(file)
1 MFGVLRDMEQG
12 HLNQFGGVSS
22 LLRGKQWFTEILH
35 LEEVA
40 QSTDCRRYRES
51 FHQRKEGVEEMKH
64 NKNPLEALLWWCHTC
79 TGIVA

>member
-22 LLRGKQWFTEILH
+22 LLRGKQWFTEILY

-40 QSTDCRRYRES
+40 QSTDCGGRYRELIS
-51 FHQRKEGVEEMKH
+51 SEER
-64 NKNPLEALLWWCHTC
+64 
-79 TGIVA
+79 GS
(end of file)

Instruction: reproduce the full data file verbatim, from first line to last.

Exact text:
1 MFGVLRDMEQG
12 HLNQFGGVSS
22 LLRGKQWFTEILH
35 LEEVA
40 QSTDCRRYRES
51 FHQRKEGVEEMKH
64 NKNPLEALLWWCHTC
79 TGIVA

>member
-22 LLRGKQWFTEILH
+22 LLRGKQWFTEILY

-40 QSTDCRRYRES
+40 QSTDCGGRYRELIS
-51 FHQRKEGVEEMKH
+51 SEER
-64 NKNPLEALLWWCHTC
+64 
-79 TGIVA
+79 GS